Overall, if you aren’t a big fan of rom-coms, this movie probably isn’t for you. However, if you want something that will brighten up your weekend a little bit more, I say why not give it a go with an open mind.

Movie Review: To All the Boys I’ve Loved Before

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Photo Credit: IMDb.com

We all go through crushes. Since according to zodiac signs I am a Cancer, when I develop a crush, it can become quite an emotional experience for me. If only I had thought about writing a letter to all the boys who had unknowingly stolen my heart! “Liking” someone can be an overwhelming experience for some: constant butterflies in the stomach, nervous to be around the person they admire, and also being afraid to say how they feel due to fear of possible rejection. For others, having feelings for someone does not have this effect; it is just an extra amount of liking for them versus their “regular” friends. Lara Jean Covey (portrayed by Lana Condor), however, falls into the first category of people who have crushes.

To All the Boys I’ve Loved Before, originally a book written by author Jenny Han, was directed by female director Susan Johnson and premiered on August 17, 2018, on Netflix. The movie follows the life of a teenage Asian-American girl, named Lara Jean. Lara Jean wrote five letters to five different boys who she had developed a large crush on. Somehow, the letters get out and are sent to the five guys. Peter Kavinsky, the boy with the beautiful smile and starry eyes (portrayed by Noah Centino), addresses Lara Jean about his letter, which later, much, much later, turns into a happy ending for the both of them.

Throughout the film, Lara Jean is able to talk to the other four boys about the letters and all of them are understanding, well, except Josh, but that’s another story. Peter and Lara Jean decide to “date” to make his ex-girlfriend, Gen, jealous. Slowly but surely, and quite obviously, Lara Jean begins to develop real feelings for Peter, and little does she know that he feels the same way. She continues to tell herself and him that it is all fake due to not wanting to get hurt by him. After the big ski trip, Lara Jean and Peter make themselves official, but it only lasts about ten minutes because, of course, Gen ruins things when they get off the bus. SPOILER ALERT: In the end, Lara Jean and Peter end up together, and the audience and fans now must wait until it is confirmed that there will be a sequel to the movie to see how everything really ends.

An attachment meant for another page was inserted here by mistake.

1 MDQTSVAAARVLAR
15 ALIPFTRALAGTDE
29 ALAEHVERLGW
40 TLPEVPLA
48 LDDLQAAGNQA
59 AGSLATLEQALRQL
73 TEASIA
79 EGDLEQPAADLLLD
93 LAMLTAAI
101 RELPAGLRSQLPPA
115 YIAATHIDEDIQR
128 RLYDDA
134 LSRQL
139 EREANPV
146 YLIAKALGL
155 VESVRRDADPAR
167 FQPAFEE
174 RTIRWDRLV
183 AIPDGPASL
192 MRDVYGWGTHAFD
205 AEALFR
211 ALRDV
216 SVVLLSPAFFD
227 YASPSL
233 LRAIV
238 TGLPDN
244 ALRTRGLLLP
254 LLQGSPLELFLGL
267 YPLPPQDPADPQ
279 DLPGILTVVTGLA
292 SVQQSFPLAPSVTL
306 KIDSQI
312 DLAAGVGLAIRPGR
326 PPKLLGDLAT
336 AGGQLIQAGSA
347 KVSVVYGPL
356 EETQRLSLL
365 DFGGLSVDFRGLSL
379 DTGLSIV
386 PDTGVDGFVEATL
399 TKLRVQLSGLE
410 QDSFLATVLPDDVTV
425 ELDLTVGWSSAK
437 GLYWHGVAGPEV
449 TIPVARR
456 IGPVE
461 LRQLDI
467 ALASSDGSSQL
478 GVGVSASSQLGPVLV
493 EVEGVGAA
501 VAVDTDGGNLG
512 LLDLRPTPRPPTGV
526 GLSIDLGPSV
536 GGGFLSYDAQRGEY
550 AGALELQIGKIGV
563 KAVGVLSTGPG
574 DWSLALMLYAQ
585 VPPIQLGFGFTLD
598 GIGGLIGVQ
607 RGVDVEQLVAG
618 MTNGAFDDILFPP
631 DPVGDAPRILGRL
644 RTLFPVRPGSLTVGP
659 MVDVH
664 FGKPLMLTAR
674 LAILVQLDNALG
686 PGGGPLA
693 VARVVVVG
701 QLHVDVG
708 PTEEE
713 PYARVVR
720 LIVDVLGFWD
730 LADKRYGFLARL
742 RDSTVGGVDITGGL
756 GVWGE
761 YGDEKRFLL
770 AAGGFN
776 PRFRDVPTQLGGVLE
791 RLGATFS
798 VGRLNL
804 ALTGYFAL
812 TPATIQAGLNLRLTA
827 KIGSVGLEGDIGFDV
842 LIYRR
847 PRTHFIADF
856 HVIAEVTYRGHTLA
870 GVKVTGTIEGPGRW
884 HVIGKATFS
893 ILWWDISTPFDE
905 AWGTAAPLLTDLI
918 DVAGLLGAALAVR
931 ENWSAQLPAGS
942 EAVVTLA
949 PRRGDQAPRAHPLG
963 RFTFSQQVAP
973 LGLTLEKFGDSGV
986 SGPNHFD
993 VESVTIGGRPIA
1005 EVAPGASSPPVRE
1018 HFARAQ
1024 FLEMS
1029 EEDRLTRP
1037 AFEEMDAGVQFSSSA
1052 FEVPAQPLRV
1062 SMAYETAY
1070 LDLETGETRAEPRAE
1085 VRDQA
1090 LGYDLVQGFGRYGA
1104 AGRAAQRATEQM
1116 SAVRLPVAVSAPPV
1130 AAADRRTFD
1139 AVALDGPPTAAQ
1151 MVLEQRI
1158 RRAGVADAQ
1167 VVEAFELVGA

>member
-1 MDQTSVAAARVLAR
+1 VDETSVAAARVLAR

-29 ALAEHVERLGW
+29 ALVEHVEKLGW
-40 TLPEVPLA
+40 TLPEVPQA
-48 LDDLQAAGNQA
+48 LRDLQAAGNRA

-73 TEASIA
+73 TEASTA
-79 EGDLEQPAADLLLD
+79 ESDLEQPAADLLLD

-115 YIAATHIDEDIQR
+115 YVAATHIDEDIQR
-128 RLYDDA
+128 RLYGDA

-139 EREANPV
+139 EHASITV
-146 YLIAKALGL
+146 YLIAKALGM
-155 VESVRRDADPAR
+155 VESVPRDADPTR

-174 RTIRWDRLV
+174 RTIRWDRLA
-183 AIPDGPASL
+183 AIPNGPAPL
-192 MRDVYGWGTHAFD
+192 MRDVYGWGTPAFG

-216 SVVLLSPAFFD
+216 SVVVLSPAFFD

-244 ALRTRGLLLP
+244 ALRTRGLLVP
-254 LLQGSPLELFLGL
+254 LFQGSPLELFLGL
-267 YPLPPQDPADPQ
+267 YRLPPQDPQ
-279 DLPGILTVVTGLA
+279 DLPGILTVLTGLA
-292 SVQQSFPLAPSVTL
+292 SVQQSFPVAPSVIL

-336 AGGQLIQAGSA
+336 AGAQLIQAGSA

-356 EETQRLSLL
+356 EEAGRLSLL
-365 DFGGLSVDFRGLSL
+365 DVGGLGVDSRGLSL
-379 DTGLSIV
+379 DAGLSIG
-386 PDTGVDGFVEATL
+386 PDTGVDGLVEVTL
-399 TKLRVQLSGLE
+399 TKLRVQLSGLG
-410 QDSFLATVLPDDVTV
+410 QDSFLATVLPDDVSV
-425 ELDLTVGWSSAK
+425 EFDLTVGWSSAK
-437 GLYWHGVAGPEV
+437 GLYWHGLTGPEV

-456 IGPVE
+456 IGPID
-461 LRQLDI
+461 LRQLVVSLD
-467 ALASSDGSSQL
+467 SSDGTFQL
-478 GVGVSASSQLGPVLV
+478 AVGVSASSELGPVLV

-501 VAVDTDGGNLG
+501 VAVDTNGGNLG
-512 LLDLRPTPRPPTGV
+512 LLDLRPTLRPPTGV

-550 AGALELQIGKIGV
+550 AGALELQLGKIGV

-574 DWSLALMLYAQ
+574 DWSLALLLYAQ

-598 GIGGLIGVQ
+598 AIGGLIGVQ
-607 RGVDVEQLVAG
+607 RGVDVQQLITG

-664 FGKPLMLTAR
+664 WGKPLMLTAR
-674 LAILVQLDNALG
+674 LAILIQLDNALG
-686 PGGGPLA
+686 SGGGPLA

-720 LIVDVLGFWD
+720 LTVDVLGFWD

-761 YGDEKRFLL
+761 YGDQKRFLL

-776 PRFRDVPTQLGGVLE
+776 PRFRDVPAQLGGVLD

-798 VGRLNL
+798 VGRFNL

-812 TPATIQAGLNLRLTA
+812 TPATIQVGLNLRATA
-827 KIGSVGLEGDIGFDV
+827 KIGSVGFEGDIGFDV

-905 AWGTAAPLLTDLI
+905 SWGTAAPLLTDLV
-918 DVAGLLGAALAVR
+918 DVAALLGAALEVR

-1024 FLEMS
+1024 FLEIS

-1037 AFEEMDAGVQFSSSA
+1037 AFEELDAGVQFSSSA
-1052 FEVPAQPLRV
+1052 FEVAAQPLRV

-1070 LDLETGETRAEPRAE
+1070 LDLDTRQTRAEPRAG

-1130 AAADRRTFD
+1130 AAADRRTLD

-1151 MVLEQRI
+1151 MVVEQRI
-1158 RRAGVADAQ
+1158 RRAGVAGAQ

This movie did a great job of casting the perfect actors for the roles that they had. Lana Condor fits the role of Lara Jean in every single way imaginable. She is sweet, kind, genuine, but also very strong and knows how to stand up for herself. Noah Centino, whose big debut was on the Freeform show The Fosters, had everyone’s heart throbbing throughout the movie. His talent shone throughout the movie, proving to fans that he knew all the right ways to play with the camera and his emotions. This movie felt very relatable for me, and I am sure others feel the same way. Twitter and Instagram went crazy once the movie was released on Netflix, and all actors immediately rose to fame (if they hadn’t already) due to the roles they had in the film. If this movie has taught me anything, it is to not be afraid to tell someone how you feel in-person, even if you don’t end up with a happy ending like Peter and Lara Jean had.

 

Edit on 9/17/18: The second sentence of the article was changed for clarity.

It’s More than the Title – Crazy Rich Asians

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For the first time in a quarter of a century, Hollywood has made a rom-com movie with an all Asian cast entitled Crazy Rich Asians. Starring Constance Wu, Harry Shum Jr, Awkwafina, Ken Jeong, Remmy Tan, Michelle Yeoh, Henry Golding and so many more, the lineup is breaking grounds. This book turned movie is hitting the big screen on August 17, 2018 and is one of the few blockbuster films starring Asians in lead roles (but the only one with a full Asian cast) this summer. Backed by Warner Brothers and directed by Jon M. Chu, known for Justin Bieber: Never Say Never, Step Up and Now You See Me 2, the trailer for the highly anticipated movie dropped on April 23 on The Ellen Show.

Now, for some, the plot may seem a bit too generic. Rich man falls in love with a poor woman, decides to introduce her to his family, his mother doesn’t think the woman is good enough, and hilarity/drama ensues. But for the Asian American community, this is a huge deal. For, in Hollywood, Asian American representation is not very common since the practice of whitewashing of roles in major films is very frequent. With the most publicized of these being Emma Stone in Aloha, Tilda Swinton in Doctor Strange, Scarlett Johansson in Ghost in a Shell, basically the whole cast of The Last Airbender, and Matt Smith in The Great Wall. Even Crazy Rich Asians and the soon to be made, live-action Mulan, almost became the victim of whitewashing too. And so, while YouTube creators like Wong Fu Productions, Anna Akana, and Domics produce lots of stories about the Asian American/mundane experiences of life, and television shows like Fresh Off the Boat, My Crazy Ex-Girlfriend, Dr. Kim and Master of None fill in some of the gaps with regards to representation for Asian Americans, the impact is not the same.

However, with all the fanfare around this film, it should be noted that the movie does not represent every Asian American experience. I mean, how could it? It’s an hour to two-hour long film! But if anyone wants to hear more about this topic, the YouTube channel FUNG BROS did a video called CRAZY RICH ASIANS – WHY YOU SHOULD NOT WATCH IT AND WHY YOU SHOULD.